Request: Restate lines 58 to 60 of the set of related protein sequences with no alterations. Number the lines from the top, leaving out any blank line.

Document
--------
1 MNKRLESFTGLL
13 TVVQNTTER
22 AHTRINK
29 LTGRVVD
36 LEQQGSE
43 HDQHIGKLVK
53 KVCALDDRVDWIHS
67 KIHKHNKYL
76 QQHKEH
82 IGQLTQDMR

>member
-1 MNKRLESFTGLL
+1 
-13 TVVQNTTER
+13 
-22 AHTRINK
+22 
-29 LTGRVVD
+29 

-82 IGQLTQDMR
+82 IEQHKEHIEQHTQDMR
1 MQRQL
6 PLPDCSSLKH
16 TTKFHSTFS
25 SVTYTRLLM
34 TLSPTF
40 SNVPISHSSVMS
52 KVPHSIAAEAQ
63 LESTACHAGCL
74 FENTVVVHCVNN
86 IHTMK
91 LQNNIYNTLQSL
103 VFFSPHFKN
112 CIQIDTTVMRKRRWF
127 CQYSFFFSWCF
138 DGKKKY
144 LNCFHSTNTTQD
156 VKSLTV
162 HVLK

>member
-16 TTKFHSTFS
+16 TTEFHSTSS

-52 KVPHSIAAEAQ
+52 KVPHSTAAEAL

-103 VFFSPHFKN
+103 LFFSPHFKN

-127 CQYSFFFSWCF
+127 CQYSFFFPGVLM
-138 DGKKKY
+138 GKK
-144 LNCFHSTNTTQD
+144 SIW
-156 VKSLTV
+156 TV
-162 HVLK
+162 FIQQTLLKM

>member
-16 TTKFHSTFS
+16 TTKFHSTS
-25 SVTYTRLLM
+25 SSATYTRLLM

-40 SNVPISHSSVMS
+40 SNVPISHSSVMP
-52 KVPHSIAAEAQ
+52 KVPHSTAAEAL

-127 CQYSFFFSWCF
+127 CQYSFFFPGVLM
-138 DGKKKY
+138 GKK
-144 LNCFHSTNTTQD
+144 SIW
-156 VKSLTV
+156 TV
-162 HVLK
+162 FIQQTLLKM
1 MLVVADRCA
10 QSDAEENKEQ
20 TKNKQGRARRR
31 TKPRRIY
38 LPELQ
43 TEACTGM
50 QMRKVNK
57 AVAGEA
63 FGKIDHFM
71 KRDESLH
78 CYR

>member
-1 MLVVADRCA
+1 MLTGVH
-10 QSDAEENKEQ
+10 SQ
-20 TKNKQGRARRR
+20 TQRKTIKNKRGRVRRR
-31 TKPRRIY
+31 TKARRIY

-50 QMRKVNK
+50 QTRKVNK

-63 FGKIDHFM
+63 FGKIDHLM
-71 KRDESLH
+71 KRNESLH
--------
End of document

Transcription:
-16 TTKFHSTFS
+16 TTKFHSTS
-25 SVTYTRLLM